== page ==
Modify source code so that we don't need to disable interrupts. Important since the comparator  is meant to have a lot of positive feedback, which has to be done in software in an interrupt, while only around 6 usec is available to flip the output.

  • Remove the existing mcu with a hot air soldering iron

    Andy09/30/2021 at 07:10 0 comments

    The existing 8 pin soic mcu has to be removed. I have a hot air soldering iron for this task. (If you don't have one, then it is possible to remove smd ics by making a u shaped piece of thick copper wire and soldering it to the ic's pins with blobs of solder. Heat it up with a bigish soldering iron and then pull it off with tweezers)

    Also shown in the video is  the piece of proto board, attached to the existing pcb with double sided tape, which works much better than you would think..

  • Cut out and fit proto board to add area to reversing sensor control board

    Andy09/29/2021 at 10:13 0 comments

    Cut out and fitted the proto board to add some area to the original PCB.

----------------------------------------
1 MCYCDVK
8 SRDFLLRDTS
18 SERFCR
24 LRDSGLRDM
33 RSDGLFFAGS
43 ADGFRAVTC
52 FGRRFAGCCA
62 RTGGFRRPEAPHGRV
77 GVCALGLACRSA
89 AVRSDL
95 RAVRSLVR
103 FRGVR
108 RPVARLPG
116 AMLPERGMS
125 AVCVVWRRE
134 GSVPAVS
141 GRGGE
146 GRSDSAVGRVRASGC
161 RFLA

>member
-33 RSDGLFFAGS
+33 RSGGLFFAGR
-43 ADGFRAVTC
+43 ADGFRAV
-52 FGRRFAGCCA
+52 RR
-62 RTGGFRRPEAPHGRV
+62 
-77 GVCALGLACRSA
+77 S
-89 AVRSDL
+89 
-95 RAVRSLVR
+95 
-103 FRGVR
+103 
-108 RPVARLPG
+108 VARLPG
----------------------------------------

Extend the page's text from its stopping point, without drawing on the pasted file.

In the video I mention knitting the 2 boards together with copper wire. To line up the boards for drilling, I  joined the board with doubles sided tape. Once done, I discovered that the result was strong enough just using the tape, which makes life much easier.  Next todo is to remove the MCU with a hot air soldering iron, so will see if the proto board falls off with the heat!

  • Added comparator output to circuit description

    Andy09/19/2021 at 12:23 0 comments

    Added comparator circuit to circuit description.

  • TODO: Use Arduino onboard comparator

    Andy09/18/2021 at 09:43 0 comments

    The sensor is working as shown in

    (Need to redo video with sound turned on!) Originally the project was based on a stm32l432-nucleo board, which runs at 80 MHz. I decided to do the Arduino version because it makes the project more accessible.